Glacial flooding poses a natural hazard to millions globally
15 million people are at risk of floods caused by glacial lakes, with more than half of those exposed living in just four countries, according to a press release.
Critically, the most vulnerable regions are neither those with the most lakes nor those expanding most quickly. Instead, it's the size of the population, how close people are to a glacial lake, and, most significantly, how well-prepared they are for a flood that determines how dangerous the somewhat overlooked natural hazard is.
Which countries are most vulnerable to glacial flooding?
The first global assessment of regions most in danger from glacial floods was created by an international team of scientists led by Newcastle University in the U.K. They identified China, Peru, India, and Pakistan as "priority locations" for mitigation.
As the temperature warms, glaciers retreat, and meltwater builds up at the glacier's front, creating a lake. These lakes have the potential to rupture suddenly, causing a fast-moving Glacial Lake Outburst Flood (GLOF) that can travel more than 74 miles (120 kilometers) from the initial site.
GLOFs have the potential to be highly destructive, causing considerable property, infrastructure, and agricultural land damage as well as fatalities.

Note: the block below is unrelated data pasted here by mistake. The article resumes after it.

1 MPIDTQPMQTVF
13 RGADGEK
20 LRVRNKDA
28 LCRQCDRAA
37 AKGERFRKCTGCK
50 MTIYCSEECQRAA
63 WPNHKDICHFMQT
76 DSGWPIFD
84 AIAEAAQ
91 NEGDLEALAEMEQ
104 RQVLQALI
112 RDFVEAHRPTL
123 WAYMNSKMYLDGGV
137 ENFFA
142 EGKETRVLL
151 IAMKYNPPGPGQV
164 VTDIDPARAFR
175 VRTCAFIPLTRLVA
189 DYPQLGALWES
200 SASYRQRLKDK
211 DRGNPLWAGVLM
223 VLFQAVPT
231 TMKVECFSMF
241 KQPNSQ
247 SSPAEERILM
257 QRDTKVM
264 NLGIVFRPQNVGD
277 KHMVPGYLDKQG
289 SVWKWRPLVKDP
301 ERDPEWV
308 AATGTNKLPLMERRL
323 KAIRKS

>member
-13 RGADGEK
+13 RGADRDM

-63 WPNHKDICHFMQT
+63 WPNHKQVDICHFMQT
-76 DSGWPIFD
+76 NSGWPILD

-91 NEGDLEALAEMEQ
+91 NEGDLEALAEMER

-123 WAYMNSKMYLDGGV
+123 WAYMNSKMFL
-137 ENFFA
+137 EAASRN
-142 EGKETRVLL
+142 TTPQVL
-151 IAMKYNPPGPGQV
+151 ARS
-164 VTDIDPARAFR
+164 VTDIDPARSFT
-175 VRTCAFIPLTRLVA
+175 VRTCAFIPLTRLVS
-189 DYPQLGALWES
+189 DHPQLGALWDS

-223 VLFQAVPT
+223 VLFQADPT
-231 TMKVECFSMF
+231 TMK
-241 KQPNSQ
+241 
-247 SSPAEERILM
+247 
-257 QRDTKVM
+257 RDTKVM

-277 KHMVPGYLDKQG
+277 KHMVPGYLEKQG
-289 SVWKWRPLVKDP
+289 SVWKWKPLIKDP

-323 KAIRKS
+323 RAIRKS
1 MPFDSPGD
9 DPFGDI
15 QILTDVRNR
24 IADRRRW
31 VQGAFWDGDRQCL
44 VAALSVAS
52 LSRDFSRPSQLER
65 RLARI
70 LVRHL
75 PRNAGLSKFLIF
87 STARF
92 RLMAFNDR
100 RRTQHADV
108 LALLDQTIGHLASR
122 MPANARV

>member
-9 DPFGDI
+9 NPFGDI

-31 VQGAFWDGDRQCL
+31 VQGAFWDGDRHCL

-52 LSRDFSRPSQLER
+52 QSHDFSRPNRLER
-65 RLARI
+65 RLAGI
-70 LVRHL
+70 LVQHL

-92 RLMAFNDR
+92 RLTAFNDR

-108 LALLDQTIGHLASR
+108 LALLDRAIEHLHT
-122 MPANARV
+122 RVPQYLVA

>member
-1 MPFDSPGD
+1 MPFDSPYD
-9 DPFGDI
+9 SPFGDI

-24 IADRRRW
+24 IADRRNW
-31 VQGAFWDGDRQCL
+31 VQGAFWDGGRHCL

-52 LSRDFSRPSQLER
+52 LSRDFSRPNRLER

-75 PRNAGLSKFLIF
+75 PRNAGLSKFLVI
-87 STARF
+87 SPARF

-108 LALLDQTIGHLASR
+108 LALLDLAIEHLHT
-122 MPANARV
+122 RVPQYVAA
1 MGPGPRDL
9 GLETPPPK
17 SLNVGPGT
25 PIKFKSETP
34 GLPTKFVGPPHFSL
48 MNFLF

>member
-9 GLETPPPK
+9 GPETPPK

A fatal Himalayan glacial lake outburst in 2021 serves as an example, which killed at least 31 people in the mountainous state of Uttarakhand in India. Some scientists even theorize that glacial lake flooding played a part in the 2022 Pakistan floods.
The press release stated climate change had caused a sharp increase in glacier lakes since 1990. The number of people residing in these catchments has also significantly increased at the same time.
The research team examined 1,089 glacial lake basins worldwide for indicators of vulnerability to GLOFs. Indicators included the number of people who lived within 31 miles (50 kilometers) of each, the degree of development in those regions, and other sociological variables.
Glacial lake flooding, an overlooked natural hazard
Following that, they evaluated the ability of communities to respond successfully to a flood. They quantified and ranked the potential harm from GLOFs on a global scale.
The findings showed that 15 million people reside within 31 miles (50 kilometers) of a glacier lake. Critically, high Mountain Asia (including the Tibetan Plateau, from Kyrgyzstan to China) has the greatest GLOF danger, with 9.3 million people possibly at risk. India and Pakistan alone have around five million exposed people.
"Understanding which areas face the greatest danger from glacial flooding will allow for more targeted and effective risk management actions," said Dr. Rachel Carr, Head of Physical Geography at Newcastle University and a co-author.
"Which in turn will help minimize loss of life and damage to infrastructure downstream as a result of this significant natural hazard," she concluded.
The study was published on February 7 in Nature Communications.